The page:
Luxembourg, officially the Grand Duchy of Luxembourg, is a tiny landlocked country of around 2500 square km and a population of under 650,000.

This makes it both one of the smallest and least populated countries in Europe.

It borders Belgium (west and north), Germany (east) and France (south).

Luxembourg’s recorded history dates back to Roman times but the modern day version is considered to begin in 963. The House of Luxembourg was a royal family that ruled in and around the region for centuries.

There is evidence of primitive inhabitants dating back to the Paleolithic or Old Stone Age over 35,000 years ago. The first real evidence of civilisation is from the Neolithic or 5th millennium BC, from which evidence of houses has been found. 

Originally, the City of Luxembourg was originally built in the mid 10th century as a small fort (the castle). It was built on a steep rocky outcrop at the junction of the Alzette and Pétrusse Rivers. Due to it’s strategic position it has been occupied and controlled by the Italian, Spanish, Belgian, French, Austrian, Dutch and Prussian. With each iteration and rule various engineers contributed to the fortifications stronghold. The fortress was so strong that at one point it earned the title of “Gibraltar of the North.”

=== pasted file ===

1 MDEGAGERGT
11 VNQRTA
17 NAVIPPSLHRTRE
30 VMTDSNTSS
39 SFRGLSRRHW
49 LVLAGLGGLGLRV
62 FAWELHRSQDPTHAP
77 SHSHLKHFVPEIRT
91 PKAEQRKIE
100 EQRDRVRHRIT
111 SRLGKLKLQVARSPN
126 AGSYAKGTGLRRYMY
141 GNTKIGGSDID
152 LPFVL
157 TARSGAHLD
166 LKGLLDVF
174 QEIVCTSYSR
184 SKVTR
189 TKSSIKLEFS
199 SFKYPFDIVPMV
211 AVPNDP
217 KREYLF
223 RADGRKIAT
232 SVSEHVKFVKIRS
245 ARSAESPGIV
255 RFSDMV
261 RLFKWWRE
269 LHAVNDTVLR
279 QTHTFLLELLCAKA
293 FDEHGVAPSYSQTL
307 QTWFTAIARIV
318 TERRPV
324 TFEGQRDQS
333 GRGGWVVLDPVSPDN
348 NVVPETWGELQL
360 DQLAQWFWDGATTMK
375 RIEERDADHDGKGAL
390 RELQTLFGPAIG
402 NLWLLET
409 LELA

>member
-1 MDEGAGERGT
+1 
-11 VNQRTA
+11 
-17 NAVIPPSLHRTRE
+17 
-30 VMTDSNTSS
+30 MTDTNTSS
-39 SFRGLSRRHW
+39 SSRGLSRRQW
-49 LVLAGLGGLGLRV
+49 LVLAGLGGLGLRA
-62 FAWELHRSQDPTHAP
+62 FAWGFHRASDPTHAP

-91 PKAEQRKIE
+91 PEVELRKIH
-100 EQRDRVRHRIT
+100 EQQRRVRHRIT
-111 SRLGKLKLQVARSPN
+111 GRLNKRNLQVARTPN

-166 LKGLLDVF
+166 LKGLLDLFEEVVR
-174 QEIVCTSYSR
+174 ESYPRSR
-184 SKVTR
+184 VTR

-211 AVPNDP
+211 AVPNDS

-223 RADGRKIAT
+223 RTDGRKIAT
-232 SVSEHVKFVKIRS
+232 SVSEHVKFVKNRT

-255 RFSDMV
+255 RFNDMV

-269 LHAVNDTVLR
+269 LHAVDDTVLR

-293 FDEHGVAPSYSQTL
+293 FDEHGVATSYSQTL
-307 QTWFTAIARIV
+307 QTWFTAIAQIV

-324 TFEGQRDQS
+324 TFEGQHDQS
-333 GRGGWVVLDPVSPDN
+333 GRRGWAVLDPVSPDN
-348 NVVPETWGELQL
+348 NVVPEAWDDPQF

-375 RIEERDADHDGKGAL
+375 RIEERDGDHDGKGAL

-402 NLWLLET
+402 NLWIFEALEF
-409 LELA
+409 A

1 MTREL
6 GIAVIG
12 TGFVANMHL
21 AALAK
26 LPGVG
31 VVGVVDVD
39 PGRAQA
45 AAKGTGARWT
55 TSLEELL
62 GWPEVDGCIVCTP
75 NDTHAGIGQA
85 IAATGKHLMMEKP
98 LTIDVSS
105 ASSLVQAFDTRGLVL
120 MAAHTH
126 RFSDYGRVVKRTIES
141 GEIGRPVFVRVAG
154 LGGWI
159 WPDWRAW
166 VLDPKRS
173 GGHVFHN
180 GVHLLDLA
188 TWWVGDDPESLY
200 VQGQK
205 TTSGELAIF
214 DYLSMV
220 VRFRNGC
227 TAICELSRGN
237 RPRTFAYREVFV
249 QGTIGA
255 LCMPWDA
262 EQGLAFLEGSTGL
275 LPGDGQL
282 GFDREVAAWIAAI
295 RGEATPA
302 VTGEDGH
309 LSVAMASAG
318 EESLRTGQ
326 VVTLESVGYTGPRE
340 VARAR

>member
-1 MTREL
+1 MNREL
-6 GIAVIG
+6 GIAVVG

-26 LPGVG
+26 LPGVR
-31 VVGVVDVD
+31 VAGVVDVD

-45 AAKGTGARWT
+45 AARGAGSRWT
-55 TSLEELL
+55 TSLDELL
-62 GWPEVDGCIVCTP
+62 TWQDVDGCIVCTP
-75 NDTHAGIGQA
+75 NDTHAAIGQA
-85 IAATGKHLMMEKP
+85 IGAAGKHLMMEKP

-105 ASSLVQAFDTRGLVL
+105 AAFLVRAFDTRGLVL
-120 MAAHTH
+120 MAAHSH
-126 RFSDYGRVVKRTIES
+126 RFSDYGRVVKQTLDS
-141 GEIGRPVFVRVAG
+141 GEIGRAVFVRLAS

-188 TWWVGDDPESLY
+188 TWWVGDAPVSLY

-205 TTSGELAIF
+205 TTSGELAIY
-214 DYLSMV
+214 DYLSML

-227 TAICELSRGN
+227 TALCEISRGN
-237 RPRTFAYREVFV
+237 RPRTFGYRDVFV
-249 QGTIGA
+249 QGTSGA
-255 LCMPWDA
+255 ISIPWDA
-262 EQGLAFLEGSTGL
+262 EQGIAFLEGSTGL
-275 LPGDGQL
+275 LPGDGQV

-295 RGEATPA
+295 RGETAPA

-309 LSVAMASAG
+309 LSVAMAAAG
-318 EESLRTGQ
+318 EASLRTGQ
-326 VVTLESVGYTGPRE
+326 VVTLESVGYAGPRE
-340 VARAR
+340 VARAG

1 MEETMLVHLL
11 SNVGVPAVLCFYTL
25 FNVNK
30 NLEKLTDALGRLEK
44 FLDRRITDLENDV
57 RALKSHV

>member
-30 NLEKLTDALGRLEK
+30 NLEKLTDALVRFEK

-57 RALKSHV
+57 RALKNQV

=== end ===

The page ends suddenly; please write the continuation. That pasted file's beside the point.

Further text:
Luxembourg was one of Europe’s greatest fortified sites between the 16th century until 1867, when its walls were dismantled. The fortifications and the old town have been classified as world heritage sites by UNESCO since 1994. 

The Grand Duchy of Luxembourg became a founding member of the United Nations in 1945 and in 1949 it also became a founding member of NATO.

This is a catch up as I published this one out of order, we were actually in Luxembourg, before Switzerland but I got the two L’s (Luxembourg and Lichtenstein) mixed up in my head and only just realised (3 countries later) that I had missed this one.